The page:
Similarities between the battle fought at Thermopylae and the Persian Gates have been recognized by ancient and modern authors.[17] The Persian Gates played the role "of a Persian Thermopylae and like Thermopylae it fell."[18] The Battle of the Persian Gates served as a kind of reversal of the Battle of Thermopylae, fought in Greece in 480 BC in an attempt to hold off the invading Persian forces.[9] Here, on Alexander's campaign to exact revenge for the Persian invasion of Greece, he faced the same situation from the Persians. There are also accounts that an Iranian shepherd led Alexander's forces around the Persian defenses, just as a local Greek showed the Persian forces a secret path around the pass at Thermopylae.[9][19]

The defeat of Ariobarzanes's forces at the Persian Gate removed the last military obstacle between Alexander and Persepolis. Upon his arrival at the city of Persepolis, Alexander appointed a general named Phrasaortes as successor of Ariobarzanes. Alexander seized the treasury of Persepolis, which at the time held the largest concentration of wealth in the world, and guaranteed himself financial independence from the Greek states.[20] Four months later, Alexander allowed the troops to loot Persepolis, kill all its men and enslave all its women, perhaps as a way to fulfill the expectations of his army and the Greek citizens, or perhaps as a final act of vengeance towards the Persians.[21] This destruction of the city can be viewed as unusual as its inhabitants surrendered without a fight and Alexander had earlier left Persian cities he conquered, such as Susa, relatively untouched.[22] In May 330 BC, Alexander ordered the terrace of Persepolis, including its palaces and royal audience halls, to be burned before he left to find Darius III.[23] Sources disagree as to why he ordered the destruction: it could have been a deliberate act of revenge for the burning of the Acropolis of Athens during the Second Greco-Persian War, an impulsive, drunken act, or it could have been out of Alexander's supposed anger over not being recognized as the legitimate successor to Darius III.[23][24]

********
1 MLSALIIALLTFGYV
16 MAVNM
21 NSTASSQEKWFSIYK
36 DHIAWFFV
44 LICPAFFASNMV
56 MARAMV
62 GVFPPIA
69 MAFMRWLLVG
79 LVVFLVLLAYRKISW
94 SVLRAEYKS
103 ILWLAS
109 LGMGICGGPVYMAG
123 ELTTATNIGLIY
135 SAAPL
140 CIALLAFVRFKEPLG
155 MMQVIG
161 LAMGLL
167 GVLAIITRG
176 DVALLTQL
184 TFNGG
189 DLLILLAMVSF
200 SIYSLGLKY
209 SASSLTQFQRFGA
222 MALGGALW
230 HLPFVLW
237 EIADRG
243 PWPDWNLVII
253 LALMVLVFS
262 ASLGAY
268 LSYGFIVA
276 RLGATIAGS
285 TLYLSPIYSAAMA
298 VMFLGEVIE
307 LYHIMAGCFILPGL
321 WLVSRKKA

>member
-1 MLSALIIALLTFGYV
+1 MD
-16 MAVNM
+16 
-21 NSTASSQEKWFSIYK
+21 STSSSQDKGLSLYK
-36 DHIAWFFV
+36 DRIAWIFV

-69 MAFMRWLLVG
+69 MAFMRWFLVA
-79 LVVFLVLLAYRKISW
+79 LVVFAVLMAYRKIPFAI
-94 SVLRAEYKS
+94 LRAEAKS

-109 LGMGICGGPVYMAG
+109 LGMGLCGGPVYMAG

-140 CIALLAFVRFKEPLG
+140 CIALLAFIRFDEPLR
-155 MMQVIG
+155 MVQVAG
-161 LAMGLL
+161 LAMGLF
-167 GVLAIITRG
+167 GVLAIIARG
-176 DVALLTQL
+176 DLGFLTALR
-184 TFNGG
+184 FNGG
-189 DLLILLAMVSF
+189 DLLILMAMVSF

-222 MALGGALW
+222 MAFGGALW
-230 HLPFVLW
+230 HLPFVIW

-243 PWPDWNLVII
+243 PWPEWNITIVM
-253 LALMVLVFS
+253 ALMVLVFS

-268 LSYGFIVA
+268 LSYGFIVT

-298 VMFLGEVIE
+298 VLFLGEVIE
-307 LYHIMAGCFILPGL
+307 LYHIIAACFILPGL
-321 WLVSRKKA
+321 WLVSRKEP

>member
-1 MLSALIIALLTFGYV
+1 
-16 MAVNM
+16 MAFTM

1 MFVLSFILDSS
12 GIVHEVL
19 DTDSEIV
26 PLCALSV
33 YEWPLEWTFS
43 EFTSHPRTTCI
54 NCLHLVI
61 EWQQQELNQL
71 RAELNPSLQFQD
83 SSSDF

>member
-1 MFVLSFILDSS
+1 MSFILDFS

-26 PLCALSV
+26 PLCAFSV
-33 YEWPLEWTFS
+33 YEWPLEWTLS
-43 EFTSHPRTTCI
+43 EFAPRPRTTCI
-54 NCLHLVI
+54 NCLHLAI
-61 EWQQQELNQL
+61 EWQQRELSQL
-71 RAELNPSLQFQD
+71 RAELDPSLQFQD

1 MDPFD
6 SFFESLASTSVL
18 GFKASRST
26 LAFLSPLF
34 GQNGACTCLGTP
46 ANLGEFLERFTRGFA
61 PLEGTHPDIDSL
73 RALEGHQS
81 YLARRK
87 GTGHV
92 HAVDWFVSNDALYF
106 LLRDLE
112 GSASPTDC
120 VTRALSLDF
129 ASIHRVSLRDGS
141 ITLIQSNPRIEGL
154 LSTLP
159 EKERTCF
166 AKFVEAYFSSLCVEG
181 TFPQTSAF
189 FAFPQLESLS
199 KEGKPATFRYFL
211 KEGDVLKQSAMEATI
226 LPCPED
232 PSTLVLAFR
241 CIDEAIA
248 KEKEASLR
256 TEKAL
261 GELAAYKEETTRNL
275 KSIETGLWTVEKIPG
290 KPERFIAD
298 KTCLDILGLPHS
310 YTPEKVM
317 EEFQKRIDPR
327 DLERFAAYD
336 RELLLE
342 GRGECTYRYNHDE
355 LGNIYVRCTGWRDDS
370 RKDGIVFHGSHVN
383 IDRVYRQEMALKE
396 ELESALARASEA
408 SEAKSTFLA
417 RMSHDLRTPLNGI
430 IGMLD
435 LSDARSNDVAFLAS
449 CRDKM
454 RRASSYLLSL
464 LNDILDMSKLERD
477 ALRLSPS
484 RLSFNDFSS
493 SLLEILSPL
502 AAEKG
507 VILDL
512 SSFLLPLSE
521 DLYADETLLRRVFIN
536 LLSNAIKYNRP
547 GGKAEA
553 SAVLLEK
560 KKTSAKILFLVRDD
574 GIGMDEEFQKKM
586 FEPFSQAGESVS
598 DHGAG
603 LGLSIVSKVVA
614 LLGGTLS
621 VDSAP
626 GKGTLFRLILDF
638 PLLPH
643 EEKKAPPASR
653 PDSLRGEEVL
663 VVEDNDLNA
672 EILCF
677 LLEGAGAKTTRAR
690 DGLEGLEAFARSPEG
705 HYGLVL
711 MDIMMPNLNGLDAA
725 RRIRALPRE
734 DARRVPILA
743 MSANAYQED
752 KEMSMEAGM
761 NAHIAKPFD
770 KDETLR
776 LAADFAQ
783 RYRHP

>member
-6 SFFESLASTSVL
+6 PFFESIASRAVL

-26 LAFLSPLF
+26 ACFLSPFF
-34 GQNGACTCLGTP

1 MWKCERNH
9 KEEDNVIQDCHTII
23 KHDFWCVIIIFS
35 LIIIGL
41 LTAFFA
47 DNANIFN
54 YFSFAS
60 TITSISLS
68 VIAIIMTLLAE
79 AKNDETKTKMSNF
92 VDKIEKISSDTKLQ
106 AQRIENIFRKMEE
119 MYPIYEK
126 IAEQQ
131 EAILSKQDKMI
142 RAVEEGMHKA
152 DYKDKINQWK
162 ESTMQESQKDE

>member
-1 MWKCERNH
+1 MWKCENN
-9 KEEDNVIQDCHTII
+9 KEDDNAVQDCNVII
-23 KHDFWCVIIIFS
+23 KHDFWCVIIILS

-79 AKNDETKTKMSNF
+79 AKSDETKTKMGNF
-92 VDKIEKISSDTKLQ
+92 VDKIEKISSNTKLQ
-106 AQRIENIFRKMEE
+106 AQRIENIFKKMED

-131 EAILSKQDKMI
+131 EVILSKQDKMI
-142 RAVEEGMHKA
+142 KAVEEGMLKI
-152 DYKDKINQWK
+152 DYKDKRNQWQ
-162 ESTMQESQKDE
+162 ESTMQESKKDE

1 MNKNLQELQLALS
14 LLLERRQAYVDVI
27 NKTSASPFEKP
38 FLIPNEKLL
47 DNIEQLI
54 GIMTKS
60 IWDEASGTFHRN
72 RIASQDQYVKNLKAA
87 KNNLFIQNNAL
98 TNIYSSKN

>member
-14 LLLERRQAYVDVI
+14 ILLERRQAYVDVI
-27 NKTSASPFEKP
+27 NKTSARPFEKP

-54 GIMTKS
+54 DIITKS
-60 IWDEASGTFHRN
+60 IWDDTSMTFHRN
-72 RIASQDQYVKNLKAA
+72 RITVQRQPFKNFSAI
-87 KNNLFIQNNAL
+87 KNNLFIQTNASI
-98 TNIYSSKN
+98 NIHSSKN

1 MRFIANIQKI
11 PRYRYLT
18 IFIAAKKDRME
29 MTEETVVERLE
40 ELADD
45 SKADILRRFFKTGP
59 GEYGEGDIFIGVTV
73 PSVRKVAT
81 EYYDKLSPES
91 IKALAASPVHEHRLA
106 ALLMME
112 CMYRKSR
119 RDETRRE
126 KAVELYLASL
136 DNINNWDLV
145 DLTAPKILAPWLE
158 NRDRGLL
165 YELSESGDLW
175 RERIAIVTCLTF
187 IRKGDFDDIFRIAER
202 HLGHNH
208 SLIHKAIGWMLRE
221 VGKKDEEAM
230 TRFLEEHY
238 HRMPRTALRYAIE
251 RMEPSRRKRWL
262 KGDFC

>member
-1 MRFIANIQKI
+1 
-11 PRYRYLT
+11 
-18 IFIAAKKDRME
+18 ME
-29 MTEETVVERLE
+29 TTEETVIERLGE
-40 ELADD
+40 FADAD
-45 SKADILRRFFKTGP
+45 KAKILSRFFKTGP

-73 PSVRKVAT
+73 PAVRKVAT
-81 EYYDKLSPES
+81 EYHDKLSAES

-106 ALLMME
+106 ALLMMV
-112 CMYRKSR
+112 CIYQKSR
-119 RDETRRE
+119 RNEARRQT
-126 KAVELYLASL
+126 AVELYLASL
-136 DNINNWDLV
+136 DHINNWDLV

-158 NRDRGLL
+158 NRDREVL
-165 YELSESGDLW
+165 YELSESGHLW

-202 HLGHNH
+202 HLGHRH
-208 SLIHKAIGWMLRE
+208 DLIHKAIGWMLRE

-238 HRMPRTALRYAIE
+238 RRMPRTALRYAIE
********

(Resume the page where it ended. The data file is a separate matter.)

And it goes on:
Notes[edit]

  1. ^ D. W. Engels: Alexander the Great and the Logistics of the Macedonian Army, University of California Press, Berkeley and London, 1978, ISBN 0-520-04272-7, pp. 72f. (fn. 7)
  2. ^ Aryo Barzan, Encyclopaedia Iranica.
  3. ^ Robinson, Cyril Edward (1929). A History of Greece. Methuen & Company Limited. Retrieved 7 April 2013. 
  4. ^ a b c d Farrokh, Kaveh (2007-04-24). Shadows in the Desert: Ancient Persia at War. Osprey Publishing. pp. 106–. ISBN 9781846031083. Retrieved 7 April 2013.